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GNU Parallel Script for Job Submission

posted May 19, 2011, 4:20 PM by Dong Xu   [ updated May 26, 2011, 1:46 PM ]
by Matthew Caylor

Usage:
  • parallel.sh pipe  [log[=<file>] [append]] [mydir[=<dir>]] [: <arguments for paralle >] :: <Program to run with its arguments>
  • parallel.sh count=<positive integer> [log[=<file>] [append]] [mydir[=<dir>]] [: <arguments for parallel >] :: <Program to run with its arguments>
  • parallel.sh dir[=<directory>] [log[=<file>] [append]] [mydir[=<dir>]] [: <arguments for parallel >] :: <Program to run with its arguments>
  • parallel.sh file[=<file path which has one or no *s in it>] [log[=<file>] [append]] [mydir[=<dir>]] [: <arguments for parallel >] :: <Program to run with its arguments>


parallel.sh does two things automatically, first it regenerates ~/.parallel/sshloginfile in case of the lab computers is down. The second thing is that it calls parallel with the sshloginfile set to .. (which parallel interprets as ~/.parallel/sshloginfile) and max load set. (The current value is set to 0.8)

pipe - pipe is a keyword used to make the script to pass STDIN into gnu parallel in the same way that parallel does normally.

count - This keyword will spawn a number of jobs as stated.

dir - Dir will take the current directory or any specified directory and run parallel on every file in that directory.

file - File will do the same as dir, except it allows you to specify one or more files. You can only have one * at the end of the path.

log - This will record the output of parallel into a log file.

append - This will make the script append to the log file instead of overwriting it. log must be set.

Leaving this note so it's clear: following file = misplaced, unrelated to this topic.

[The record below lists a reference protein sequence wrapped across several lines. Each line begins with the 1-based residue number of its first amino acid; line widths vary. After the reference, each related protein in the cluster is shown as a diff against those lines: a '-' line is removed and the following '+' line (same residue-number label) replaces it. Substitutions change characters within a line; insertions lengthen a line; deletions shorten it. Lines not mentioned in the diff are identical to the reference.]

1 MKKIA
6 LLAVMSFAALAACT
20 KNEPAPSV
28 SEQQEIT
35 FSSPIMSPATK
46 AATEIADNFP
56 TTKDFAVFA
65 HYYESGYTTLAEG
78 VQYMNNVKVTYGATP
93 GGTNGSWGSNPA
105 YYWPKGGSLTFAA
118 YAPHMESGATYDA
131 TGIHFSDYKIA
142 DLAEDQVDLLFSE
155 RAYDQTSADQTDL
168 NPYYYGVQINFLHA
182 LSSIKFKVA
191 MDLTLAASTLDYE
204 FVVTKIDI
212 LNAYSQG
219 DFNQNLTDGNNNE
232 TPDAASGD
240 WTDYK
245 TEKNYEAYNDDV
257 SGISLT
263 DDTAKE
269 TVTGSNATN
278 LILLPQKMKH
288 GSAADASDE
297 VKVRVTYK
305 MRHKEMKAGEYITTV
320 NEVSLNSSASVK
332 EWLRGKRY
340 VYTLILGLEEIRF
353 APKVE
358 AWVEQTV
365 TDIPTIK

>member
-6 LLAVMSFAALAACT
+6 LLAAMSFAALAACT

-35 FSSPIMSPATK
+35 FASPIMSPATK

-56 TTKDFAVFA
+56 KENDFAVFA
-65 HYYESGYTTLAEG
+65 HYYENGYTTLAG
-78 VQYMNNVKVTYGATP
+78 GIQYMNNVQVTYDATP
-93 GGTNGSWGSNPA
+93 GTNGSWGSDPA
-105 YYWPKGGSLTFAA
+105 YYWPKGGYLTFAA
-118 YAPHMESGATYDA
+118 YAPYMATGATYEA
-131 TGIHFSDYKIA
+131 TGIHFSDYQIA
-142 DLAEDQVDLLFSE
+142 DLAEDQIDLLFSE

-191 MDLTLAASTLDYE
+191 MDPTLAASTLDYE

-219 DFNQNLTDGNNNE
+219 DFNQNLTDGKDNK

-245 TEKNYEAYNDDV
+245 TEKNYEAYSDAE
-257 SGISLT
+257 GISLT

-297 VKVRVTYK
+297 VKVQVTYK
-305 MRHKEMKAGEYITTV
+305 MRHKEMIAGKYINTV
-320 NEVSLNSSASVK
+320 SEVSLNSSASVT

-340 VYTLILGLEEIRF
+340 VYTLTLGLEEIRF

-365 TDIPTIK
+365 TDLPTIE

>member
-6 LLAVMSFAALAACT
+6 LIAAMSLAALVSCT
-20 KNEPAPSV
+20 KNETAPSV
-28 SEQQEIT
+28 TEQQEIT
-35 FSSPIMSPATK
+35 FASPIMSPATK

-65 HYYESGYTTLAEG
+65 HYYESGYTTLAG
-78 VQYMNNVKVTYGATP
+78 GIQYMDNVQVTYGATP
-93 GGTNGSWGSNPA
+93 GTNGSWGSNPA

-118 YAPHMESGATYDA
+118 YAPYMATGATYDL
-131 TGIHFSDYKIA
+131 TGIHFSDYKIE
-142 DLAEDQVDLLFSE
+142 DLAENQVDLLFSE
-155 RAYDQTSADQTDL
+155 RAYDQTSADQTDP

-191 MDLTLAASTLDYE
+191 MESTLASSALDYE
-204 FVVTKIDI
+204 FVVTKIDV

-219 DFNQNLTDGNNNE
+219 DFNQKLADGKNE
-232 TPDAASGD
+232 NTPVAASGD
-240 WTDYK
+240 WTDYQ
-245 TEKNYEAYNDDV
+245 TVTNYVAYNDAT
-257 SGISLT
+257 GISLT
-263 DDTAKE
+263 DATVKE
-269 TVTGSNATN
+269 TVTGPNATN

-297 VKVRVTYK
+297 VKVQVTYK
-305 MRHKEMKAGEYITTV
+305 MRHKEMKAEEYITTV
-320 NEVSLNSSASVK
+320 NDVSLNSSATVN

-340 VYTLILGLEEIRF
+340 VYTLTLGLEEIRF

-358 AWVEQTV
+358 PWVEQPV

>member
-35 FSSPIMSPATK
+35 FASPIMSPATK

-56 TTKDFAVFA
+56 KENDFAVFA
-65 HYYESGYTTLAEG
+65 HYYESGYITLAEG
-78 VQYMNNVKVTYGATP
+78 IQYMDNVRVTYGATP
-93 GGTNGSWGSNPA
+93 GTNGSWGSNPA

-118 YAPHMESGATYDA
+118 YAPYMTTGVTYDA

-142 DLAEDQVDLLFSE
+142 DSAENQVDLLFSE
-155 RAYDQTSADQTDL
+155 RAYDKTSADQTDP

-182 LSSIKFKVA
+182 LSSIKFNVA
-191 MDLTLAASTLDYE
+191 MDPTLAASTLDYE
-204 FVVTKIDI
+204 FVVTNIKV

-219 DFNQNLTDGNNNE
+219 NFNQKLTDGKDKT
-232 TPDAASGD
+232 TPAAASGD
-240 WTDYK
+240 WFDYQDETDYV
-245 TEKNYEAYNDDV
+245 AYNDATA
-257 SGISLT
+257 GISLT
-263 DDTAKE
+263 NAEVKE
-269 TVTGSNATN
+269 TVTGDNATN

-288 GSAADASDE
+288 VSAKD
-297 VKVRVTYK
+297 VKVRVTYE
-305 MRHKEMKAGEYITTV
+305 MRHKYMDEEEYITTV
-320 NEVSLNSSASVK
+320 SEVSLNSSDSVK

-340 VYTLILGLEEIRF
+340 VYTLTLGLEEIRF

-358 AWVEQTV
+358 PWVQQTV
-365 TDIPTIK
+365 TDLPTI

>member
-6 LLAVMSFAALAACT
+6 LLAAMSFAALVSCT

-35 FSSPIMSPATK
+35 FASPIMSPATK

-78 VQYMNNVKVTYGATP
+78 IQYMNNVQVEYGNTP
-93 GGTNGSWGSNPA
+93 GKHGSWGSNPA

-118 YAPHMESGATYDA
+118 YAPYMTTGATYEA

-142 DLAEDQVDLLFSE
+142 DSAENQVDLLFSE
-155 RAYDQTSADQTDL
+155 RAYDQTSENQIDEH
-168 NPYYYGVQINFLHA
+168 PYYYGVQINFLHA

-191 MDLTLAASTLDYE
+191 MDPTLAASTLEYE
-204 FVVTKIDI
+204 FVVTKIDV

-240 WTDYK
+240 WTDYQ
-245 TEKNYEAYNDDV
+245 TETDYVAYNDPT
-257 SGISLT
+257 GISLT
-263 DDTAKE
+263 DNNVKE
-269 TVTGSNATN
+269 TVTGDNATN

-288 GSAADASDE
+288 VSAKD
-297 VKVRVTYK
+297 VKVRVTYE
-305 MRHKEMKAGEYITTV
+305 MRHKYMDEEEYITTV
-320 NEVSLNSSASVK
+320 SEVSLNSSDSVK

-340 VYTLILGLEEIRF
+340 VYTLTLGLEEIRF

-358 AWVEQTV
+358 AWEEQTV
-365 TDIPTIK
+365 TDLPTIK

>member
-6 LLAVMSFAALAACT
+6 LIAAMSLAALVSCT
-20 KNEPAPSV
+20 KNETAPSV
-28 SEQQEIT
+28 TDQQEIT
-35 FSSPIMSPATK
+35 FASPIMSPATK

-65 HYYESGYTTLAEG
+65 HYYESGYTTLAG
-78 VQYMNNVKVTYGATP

mydir - This will set the directory that parallel runs on on remote hosts. The default is the dirrectory that parallel.sh is called from.

Parallel Arguments (:) - This optional control allows the user to pass extra arguments to parallel. --sshloginfile, -S and --load are not allowed. See the gnu parallel documentation for help.

Program (::) - This is the program to be run. The first parameter passed in is assumed to be the program and parallel.sh will auto-complete the path of the program if it isn’t in PATH.

Examples:

Call echo N times and print out the computer it ran on with the number.
    parallel.sh count=N :: echo ‘$HOSTNAME: {}’
Gzip every file in the current directory and append the results in $HOME/log.txt
    parallel.sh dir log=$HOME/log.txt append :: gzip -1
Gzip every tar file in the current directory and append the results in $HOME/log.txt
    parallel.sh file=*.tar log=$HOME/log.txt append :: gzip -1

Autodock submission examples:


Savor
parallel.sh file=*.dpf mydir :: /home/apps/autodocksuite-4.0.1/bin/i86Linux2/autodock4 -p {} -l {}.dlg

Allspice

parallel.sh local count=20 mydir :: /home/apps/autodocksuite-4.0.1/bin/i86Linux2/autodock4 -p 1adb_1adb.dpf -l 1adb_1adb.curry.{}.dlg

Beowulf
parallel.sh count=112 mydir :: /home/dxulab/autodock/autodocksuite-4.0.1/src/autodock/autodock4 -p 1adb_1adb.dpf2 -l 1adb_1adb.curry.{}.dlg2

Check job status
for i in $(seq -w 1 59); do echo node$i; ssh node$i 'ps aux|grep autodock|grep -v PARALLEL|grep -v grep|wc -l'; done

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